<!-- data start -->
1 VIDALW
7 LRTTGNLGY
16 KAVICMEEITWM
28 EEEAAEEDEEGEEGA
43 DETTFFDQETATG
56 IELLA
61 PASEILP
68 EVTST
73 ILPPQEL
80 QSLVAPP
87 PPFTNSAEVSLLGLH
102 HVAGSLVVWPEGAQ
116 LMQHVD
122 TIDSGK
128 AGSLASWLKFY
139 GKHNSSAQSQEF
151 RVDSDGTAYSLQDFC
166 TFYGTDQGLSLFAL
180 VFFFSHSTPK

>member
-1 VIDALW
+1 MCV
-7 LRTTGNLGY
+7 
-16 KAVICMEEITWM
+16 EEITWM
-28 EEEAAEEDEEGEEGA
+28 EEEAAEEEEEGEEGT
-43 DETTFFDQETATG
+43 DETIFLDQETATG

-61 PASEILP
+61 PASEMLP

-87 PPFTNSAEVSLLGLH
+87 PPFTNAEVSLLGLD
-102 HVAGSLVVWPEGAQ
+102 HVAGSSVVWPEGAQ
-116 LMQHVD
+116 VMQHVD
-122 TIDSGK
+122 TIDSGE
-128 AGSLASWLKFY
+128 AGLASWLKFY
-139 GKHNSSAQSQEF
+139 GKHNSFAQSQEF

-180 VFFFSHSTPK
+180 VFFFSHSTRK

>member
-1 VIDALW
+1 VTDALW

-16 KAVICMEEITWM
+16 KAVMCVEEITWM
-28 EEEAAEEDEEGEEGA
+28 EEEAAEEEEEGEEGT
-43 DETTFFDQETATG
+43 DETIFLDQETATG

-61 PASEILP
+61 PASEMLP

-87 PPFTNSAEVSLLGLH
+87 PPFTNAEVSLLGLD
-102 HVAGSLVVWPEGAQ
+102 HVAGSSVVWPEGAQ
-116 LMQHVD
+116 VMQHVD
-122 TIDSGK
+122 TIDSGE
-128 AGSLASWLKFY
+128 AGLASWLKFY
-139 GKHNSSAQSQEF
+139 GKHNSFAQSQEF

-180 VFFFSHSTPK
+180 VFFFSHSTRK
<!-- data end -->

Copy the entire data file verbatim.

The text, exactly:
1 VIDALW
7 LRTTGNLGY
16 KAVICMEEITWM
28 EEEAAEEDEEGEEGA
43 DETTFFDQETATG
56 IELLA
61 PASEILP
68 EVTST
73 ILPPQEL
80 QSLVAPP
87 PPFTNSAEVSLLGLH
102 HVAGSLVVWPEGAQ
116 LMQHVD
122 TIDSGK
128 AGSLASWLKFY
139 GKHNSSAQSQEF
151 RVDSDGTAYSLQDFC
166 TFYGTDQGLSLFAL
180 VFFFSHSTPK

>member
-1 VIDALW
+1 MCV
-7 LRTTGNLGY
+7 
-16 KAVICMEEITWM
+16 EEITWM
-28 EEEAAEEDEEGEEGA
+28 EEEAAEEEEEGEEGT
-43 DETTFFDQETATG
+43 DETIFLDQETATG

-61 PASEILP
+61 PASEMLP

-87 PPFTNSAEVSLLGLH
+87 PPFTNAEVSLLGLD
-102 HVAGSLVVWPEGAQ
+102 HVAGSSVVWPEGAQ
-116 LMQHVD
+116 VMQHVD
-122 TIDSGK
+122 TIDSGE
-128 AGSLASWLKFY
+128 AGLASWLKFY
-139 GKHNSSAQSQEF
+139 GKHNSFAQSQEF

-180 VFFFSHSTPK
+180 VFFFSHSTRK

>member
-1 VIDALW
+1 VTDALW

-16 KAVICMEEITWM
+16 KAVMCVEEITWM
-28 EEEAAEEDEEGEEGA
+28 EEEAAEEEEEGEEGT
-43 DETTFFDQETATG
+43 DETIFLDQETATG

-61 PASEILP
+61 PASEMLP

-87 PPFTNSAEVSLLGLH
+87 PPFTNAEVSLLGLD
-102 HVAGSLVVWPEGAQ
+102 HVAGSSVVWPEGAQ
-116 LMQHVD
+116 VMQHVD
-122 TIDSGK
+122 TIDSGE
-128 AGSLASWLKFY
+128 AGLASWLKFY
-139 GKHNSSAQSQEF
+139 GKHNSFAQSQEF

-180 VFFFSHSTPK
+180 VFFFSHSTRK